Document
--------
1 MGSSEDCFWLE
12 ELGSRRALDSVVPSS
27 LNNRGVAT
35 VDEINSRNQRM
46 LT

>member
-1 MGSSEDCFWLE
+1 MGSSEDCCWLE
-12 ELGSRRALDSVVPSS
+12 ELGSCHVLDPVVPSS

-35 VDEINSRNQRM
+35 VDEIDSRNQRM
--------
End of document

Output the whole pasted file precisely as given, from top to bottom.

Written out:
1 MGSSEDCFWLE
12 ELGSRRALDSVVPSS
27 LNNRGVAT
35 VDEINSRNQRM
46 LT

>member
-1 MGSSEDCFWLE
+1 MGSSEDCCWLE
-12 ELGSRRALDSVVPSS
+12 ELGSCHVLDPVVPSS

-35 VDEINSRNQRM
+35 VDEIDSRNQRM